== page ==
An appeals court has declined to revisit an earlier decision, ruling that the Justice Department cannot force Microsoft to turn over customer data stored on servers outside the US.
The Second Circuit Court of Appeals in New York was split 4-4 in a vote on Tuesday, leaving an earlier July decision in place, which was widely seen as a victory for tech companies and privacy advocates.
A Justice Dept. spokesperson told ZDNet that the department is "reviewing the decision and its multiple dissenting opinions and considering our options."
Judge Susan Carney, who voted to keep the earlier decision in place, argued that the Justice Dept.'s actions would have bypassed existing mutual law enforcement treaties.
"And it is for just this sort of reason that the government has in other circumstances taken a position, somewhat in tension with the one it takes here, that courts should be particularly solicitous of sovereignty concerns when authorizing data to be collected in the US but drawn from within the boundaries of a foreign nation," she said.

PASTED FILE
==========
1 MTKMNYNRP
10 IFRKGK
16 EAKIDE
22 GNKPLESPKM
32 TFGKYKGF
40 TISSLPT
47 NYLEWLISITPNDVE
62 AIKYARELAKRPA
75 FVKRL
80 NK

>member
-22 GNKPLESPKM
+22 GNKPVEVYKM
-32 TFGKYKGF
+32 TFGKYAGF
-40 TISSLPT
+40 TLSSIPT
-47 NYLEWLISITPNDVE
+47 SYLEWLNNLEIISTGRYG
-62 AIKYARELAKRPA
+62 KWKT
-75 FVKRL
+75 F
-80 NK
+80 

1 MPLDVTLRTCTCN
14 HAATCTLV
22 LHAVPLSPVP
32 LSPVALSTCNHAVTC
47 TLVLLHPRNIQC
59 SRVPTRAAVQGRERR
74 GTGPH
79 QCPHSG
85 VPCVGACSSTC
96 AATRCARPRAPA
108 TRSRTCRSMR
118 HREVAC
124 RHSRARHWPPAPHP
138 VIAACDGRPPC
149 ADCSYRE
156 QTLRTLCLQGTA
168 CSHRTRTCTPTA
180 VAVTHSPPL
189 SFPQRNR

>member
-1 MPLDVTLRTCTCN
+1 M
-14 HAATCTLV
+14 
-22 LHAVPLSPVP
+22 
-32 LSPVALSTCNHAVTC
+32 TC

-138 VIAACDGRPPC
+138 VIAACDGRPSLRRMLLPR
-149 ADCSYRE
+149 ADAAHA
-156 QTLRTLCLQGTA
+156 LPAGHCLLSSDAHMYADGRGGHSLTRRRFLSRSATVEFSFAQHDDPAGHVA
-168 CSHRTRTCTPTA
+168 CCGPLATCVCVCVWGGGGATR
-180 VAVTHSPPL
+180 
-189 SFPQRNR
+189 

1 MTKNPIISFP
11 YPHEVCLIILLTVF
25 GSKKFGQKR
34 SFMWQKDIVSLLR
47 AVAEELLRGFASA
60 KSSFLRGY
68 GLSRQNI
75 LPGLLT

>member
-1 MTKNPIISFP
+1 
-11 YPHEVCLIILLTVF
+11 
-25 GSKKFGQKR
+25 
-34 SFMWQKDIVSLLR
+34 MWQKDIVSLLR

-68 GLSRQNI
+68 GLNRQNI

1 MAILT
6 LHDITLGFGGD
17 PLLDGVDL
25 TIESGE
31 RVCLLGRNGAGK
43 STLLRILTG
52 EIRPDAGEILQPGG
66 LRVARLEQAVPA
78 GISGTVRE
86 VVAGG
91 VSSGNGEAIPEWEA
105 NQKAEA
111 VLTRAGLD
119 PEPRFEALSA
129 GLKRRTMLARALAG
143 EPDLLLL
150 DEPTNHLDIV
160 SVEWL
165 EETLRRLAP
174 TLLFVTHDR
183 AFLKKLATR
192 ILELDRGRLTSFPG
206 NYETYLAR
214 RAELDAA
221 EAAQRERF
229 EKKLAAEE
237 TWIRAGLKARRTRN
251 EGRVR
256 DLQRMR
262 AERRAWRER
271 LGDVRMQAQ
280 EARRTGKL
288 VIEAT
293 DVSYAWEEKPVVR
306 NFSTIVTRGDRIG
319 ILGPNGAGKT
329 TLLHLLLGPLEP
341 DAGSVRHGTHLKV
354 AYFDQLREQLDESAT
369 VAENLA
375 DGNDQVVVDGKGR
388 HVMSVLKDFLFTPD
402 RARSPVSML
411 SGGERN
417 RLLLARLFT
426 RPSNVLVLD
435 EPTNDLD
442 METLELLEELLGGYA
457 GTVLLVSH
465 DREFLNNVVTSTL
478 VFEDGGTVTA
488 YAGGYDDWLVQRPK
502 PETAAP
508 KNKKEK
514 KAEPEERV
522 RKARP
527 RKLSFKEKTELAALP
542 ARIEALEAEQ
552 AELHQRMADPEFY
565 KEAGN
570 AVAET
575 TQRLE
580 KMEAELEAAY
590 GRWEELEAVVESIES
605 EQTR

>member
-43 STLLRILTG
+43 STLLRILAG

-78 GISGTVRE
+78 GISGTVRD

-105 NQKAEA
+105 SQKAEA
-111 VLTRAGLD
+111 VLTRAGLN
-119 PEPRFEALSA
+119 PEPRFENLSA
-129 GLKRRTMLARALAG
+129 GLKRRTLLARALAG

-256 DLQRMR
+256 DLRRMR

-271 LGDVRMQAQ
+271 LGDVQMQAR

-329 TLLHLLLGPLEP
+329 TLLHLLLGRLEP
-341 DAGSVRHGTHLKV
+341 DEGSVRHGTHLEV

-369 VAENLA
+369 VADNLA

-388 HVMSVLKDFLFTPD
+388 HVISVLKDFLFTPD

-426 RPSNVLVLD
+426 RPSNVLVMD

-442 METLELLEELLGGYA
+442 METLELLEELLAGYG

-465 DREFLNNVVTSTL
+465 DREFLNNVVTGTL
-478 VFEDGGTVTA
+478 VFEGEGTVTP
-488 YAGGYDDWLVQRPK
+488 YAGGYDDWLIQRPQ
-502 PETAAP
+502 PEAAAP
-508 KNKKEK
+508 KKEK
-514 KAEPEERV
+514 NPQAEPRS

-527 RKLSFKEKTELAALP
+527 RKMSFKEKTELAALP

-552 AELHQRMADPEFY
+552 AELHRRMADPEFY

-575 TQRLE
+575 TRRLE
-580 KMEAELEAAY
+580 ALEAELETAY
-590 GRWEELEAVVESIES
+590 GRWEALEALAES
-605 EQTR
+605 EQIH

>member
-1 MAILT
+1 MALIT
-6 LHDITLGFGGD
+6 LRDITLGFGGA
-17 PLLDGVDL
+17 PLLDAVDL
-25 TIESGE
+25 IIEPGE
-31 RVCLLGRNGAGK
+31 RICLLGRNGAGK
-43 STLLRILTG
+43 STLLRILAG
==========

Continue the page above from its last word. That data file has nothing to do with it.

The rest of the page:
But not all the judges were happy about the decision.
Judge Jose Cabranes wrote in dissent that the decision has "indisputably, and severely, restricted an essential investigative tool used thousands of times a year in important criminal investigations around the country."
"To top this off, the panel majority's decision does not serve any serious, legitimate, or substantial privacy interest," he added.
Microsoft President and Chief Legal Officer Brad Smith said he welcomed the decision.
"We need Congress to modernize the law both to keep people safe and ensure that governments everywhere respect each other's borders. This decision puts the focus where it belongs, on Congress passing a law for the future rather than litigation about an outdated statute from the past," he said.
The case centered on a customer in Ireland who is accused of drug charges. Microsoft had spent the past two years battling US prosecutors over the customer's data held in its Dublin datacenter.
The case centered on a atypical warrant that was issued by US prosecutors in that it was for data stored in an email account stored by Microsoft overseas. Prosecutors said that because the data was hosted by a US-based company, Microsoft must comply.
But the software giant asserted that the US government cannot extraterritorially access or retrieve data in a foreign country with a US search warrant.
The full 60-page set of decisions can be read here, or below:
Do you pass off your security responsibility to others?